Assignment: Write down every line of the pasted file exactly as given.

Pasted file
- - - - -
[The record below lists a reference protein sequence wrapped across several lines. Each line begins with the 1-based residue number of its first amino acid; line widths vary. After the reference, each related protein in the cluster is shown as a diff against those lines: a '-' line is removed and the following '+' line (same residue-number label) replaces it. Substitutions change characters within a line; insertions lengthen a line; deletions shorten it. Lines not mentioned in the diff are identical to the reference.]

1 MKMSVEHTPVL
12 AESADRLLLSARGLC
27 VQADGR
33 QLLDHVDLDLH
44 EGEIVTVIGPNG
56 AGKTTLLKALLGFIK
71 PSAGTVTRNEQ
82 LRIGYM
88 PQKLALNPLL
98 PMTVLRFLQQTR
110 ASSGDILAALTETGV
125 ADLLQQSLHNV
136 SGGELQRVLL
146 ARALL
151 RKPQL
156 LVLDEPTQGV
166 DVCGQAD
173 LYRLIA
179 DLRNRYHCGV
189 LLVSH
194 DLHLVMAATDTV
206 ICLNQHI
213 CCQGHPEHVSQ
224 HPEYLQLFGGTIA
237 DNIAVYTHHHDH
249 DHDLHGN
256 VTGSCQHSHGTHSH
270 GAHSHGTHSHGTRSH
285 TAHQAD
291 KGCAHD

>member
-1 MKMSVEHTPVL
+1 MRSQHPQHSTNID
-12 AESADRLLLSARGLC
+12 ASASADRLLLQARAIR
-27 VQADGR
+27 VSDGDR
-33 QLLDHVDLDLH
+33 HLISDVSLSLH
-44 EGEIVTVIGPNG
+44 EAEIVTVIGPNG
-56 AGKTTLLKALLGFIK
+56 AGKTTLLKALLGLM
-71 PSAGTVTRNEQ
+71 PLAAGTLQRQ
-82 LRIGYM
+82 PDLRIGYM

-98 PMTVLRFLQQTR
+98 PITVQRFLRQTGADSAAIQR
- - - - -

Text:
[The record below lists a reference protein sequence wrapped across several lines. Each line begins with the 1-based residue number of its first amino acid; line widths vary. After the reference, each related protein in the cluster is shown as a diff against those lines: a '-' line is removed and the following '+' line (same residue-number label) replaces it. Substitutions change characters within a line; insertions lengthen a line; deletions shorten it. Lines not mentioned in the diff are identical to the reference.]

1 MKMSVEHTPVL
12 AESADRLLLSARGLC
27 VQADGR
33 QLLDHVDLDLH
44 EGEIVTVIGPNG
56 AGKTTLLKALLGFIK
71 PSAGTVTRNEQ
82 LRIGYM
88 PQKLALNPLL
98 PMTVLRFLQQTR
110 ASSGDILAALTETGV
125 ADLLQQSLHNV
136 SGGELQRVLL
146 ARALL
151 RKPQL
156 LVLDEPTQGV
166 DVCGQAD
173 LYRLIA
179 DLRNRYHCGV
189 LLVSH
194 DLHLVMAATDTV
206 ICLNQHI
213 CCQGHPEHVSQ
224 HPEYLQLFGGTIA
237 DNIAVYTHHHDH
249 DHDLHGN
256 VTGSCQHSHGTHSH
270 GAHSHGTHSHGTRSH
285 TAHQAD
291 KGCAHD

>member
-1 MKMSVEHTPVL
+1 MRSQHPQHSTNID
-12 AESADRLLLSARGLC
+12 ASASADRLLLQARAIR
-27 VQADGR
+27 VSDGDR
-33 QLLDHVDLDLH
+33 HLISDVSLSLH
-44 EGEIVTVIGPNG
+44 EAEIVTVIGPNG
-56 AGKTTLLKALLGFIK
+56 AGKTTLLKALLGLM
-71 PSAGTVTRNEQ
+71 PLAAGTLQRQ
-82 LRIGYM
+82 PDLRIGYM

-98 PMTVLRFLQQTR
+98 PITVQRFLRQTGADSAAIQR